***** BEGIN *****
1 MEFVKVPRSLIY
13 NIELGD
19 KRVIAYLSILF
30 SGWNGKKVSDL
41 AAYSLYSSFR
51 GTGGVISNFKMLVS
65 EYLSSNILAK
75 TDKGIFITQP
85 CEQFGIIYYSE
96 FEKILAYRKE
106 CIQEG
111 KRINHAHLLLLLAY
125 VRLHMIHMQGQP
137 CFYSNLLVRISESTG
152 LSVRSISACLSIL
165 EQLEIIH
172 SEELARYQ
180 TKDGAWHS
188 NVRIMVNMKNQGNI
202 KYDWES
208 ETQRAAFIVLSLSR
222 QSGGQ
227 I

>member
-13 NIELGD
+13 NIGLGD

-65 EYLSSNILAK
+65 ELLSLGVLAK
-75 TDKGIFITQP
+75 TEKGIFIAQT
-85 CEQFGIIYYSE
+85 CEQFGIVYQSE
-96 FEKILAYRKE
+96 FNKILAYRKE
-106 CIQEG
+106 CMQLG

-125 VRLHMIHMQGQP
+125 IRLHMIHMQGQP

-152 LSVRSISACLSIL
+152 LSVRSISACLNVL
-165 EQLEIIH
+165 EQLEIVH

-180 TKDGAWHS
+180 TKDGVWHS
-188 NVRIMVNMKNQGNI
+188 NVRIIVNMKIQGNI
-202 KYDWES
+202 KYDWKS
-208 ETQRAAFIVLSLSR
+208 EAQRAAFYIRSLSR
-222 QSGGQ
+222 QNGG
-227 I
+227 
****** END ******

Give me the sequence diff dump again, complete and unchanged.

1 MEFVKVPRSLIY
13 NIELGD
19 KRVIAYLSILF
30 SGWNGKKVSDL
41 AAYSLYSSFR
51 GTGGVISNFKMLVS
65 EYLSSNILAK
75 TDKGIFITQP
85 CEQFGIIYYSE
96 FEKILAYRKE
106 CIQEG
111 KRINHAHLLLLLAY
125 VRLHMIHMQGQP
137 CFYSNLLVRISESTG
152 LSVRSISACLSIL
165 EQLEIIH
172 SEELARYQ
180 TKDGAWHS
188 NVRIMVNMKNQGNI
202 KYDWES
208 ETQRAAFIVLSLSR
222 QSGGQ
227 I

>member
-13 NIELGD
+13 NIGLGD

-65 EYLSSNILAK
+65 ELLSLGVLAK
-75 TDKGIFITQP
+75 TEKGIFIAQT
-85 CEQFGIIYYSE
+85 CEQFGIVYQSE
-96 FEKILAYRKE
+96 FNKILAYRKE
-106 CIQEG
+106 CMQLG

-125 VRLHMIHMQGQP
+125 IRLHMIHMQGQP

-152 LSVRSISACLSIL
+152 LSVRSISACLNVL
-165 EQLEIIH
+165 EQLEIVH

-180 TKDGAWHS
+180 TKDGVWHS
-188 NVRIMVNMKNQGNI
+188 NVRIIVNMKIQGNI
-202 KYDWES
+202 KYDWKS
-208 ETQRAAFIVLSLSR
+208 EAQRAAFYIRSLSR
-222 QSGGQ
+222 QNGG
-227 I
+227 